The Mean Girl Motive
Negotiating Power and Femininity
Whoever said “girls are sugar and spice and everything nice” has obviously never seen the movie Mean Girls.
In the 2004 movie, Lindsay Lohan plays a home-schooled kid raised in the African bush by zoologist parents who enters public high school for the first time. “Survival of the fittest” takes on a whole new meaning as she tries to find her place among the preps, jocks, nerds, desperate wannabes, burnouts, band geeks, and the meanest species of all - the “Plastics,” the most popular, prettiest, most fashionable girls at school.
There’s something to this scathing portrayal of high school which rings true for researcher Nicole Landry. While obviously satirical, its depiction of popularity, power and meanness is borne out by her research on adolescent girls and how they negotiate playground politics. Her findings, based on her master’s thesis, have just been published in the book, The Mean Girl Motive: Negotiating Power and Femininity (Halifax: Fernwood Publishing).
“Girls are not brought up to be assertive. They’re raised to be nice and pretty and have lots of friends,” says Ms. Landry, a research coordinator with the Department of Community Health and Epidemiology in the Faculty of Medicine. “But they themselves recognize meanness as an integral part, even a normal part, of their growing up.”
As an undergraduate at Saint Mary’s University searching for a topic for her honour’s thesis, it struck her that girls were excluded from research on childhood aggression, presumably because aggression was thought to be almost exclusively a male phenomenon.
In a society where being rough and tumble is regarded as an important part of being a boy, it is different for girls, who are not taught to express aggression. Instead, hostility and anger are conveyed passively through meanness. As shown in movies, from Mean Girls to Bratz: The Movie and Disney’s Camp Rock, girls tend to bully by gossiping, backstabbing and excluding others from activities.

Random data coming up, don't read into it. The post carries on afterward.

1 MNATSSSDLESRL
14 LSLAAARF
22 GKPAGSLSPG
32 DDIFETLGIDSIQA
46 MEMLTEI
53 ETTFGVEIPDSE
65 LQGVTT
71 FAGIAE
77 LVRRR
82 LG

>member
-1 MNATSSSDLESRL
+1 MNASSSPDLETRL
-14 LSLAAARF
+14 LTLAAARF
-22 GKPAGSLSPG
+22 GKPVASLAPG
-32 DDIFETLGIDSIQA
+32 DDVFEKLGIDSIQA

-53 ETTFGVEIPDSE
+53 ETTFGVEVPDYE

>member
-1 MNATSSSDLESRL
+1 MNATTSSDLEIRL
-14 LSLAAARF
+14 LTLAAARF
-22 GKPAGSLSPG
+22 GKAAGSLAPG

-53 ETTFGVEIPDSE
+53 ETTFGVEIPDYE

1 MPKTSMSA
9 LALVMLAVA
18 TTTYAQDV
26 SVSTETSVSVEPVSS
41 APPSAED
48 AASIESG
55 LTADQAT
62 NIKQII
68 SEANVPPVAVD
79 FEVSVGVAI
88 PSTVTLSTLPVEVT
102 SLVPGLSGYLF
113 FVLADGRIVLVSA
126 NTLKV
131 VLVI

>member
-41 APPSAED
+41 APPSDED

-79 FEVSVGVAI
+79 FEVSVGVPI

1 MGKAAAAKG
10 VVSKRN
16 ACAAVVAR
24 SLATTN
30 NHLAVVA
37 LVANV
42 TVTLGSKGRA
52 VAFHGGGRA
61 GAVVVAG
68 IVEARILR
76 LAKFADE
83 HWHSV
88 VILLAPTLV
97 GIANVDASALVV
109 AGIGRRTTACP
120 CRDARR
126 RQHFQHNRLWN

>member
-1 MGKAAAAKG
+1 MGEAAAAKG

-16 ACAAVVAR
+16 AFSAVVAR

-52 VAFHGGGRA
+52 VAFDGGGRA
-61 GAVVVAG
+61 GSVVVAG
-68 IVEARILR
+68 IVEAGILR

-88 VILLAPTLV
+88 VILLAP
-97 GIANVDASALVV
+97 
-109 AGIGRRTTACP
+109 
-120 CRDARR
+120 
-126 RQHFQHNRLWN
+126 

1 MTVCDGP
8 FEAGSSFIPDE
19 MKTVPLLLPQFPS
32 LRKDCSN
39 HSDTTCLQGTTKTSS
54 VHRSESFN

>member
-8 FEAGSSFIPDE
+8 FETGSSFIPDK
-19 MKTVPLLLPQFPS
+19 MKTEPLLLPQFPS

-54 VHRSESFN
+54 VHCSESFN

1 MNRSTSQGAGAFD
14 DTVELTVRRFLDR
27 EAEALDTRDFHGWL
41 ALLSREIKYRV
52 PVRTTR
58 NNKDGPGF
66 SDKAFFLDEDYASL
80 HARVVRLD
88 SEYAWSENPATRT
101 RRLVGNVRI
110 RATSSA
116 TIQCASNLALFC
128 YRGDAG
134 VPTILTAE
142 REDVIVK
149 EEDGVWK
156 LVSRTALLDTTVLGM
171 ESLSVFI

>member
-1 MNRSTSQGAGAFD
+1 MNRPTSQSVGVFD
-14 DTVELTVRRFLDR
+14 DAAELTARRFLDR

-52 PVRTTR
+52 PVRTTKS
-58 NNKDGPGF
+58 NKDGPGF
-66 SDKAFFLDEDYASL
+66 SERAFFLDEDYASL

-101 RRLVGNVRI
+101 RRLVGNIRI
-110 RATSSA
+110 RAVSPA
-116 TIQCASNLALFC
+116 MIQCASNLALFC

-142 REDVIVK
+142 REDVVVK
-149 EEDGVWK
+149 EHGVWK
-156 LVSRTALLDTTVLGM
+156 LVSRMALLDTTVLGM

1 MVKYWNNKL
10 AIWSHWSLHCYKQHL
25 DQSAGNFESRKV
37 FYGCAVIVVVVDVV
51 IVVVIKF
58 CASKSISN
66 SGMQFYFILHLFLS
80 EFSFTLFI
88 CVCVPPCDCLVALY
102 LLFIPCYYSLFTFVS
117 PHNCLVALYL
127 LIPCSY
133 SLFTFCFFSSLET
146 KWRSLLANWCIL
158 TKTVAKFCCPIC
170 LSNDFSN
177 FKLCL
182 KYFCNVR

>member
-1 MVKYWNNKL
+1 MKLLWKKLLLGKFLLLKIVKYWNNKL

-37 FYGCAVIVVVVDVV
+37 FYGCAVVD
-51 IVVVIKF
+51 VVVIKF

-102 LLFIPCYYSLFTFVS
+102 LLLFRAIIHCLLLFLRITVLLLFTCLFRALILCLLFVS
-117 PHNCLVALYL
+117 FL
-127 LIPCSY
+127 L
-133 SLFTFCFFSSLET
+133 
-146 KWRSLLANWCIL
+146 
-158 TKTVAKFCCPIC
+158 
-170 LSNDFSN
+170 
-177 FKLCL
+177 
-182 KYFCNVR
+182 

“Kids are like little adults, but they don’t have the things that we have to give them status and power: a good job, a nice house, wealth. They use meanness as a way of negotiating their place in the hierarchy,” she says.
“It’s what girls do to get by. They need to dress the part and look the part and gather their army of friends around them. Their capital is their friends, their hair, their name-brand clothing - that’s power for them.”
In conducting her research, Ms. Landry met with 24 tween girls, ages eight to 11, split into four focus groups. The majority of the girls, all members of a nonprofit youth organization, came from predominantly working-class families. The majority were white, while one-quarter of the girls were black or mixed race.
Through meetings held over several weeks, Ms. Landry initiated discussion by showing movie clips and pictures and asking questions. Each of the girls was also asked to record her thoughts and feelings in a “reflection journal.”
According to the girls, popularity is affected by class and race; popularity, which is equated with power, is awarded to rich, white girls who can afford the coveted labels but also to white girls from less-well-off families as long as they are pretty.
But one thing the participants stressed about popular girls is that they are always mean; that’s how they maintain their place at the top. At the same time, these popular girls are inundated with rules, about how they must look, behave and who they can associate with. According to the girls Ms. Landry talked to, some of rules for popular girls include: “Always sass everyone;” “Get boys to like you;” and “Whenever you have a chance to make fun of someone else, do it.”
“It was an amazing experience. I had forgotten what it was like to be nine, 10, 11 years old and it all came rushing back,” says Ms. Landry, 27, who grew up near Pictou. “It’s such a frustrating, confusing time for them when they’re really developing their identities. And on top of that, they’re concerned about how they look, their friends, getting a cute boyfriend … it’s all so important.”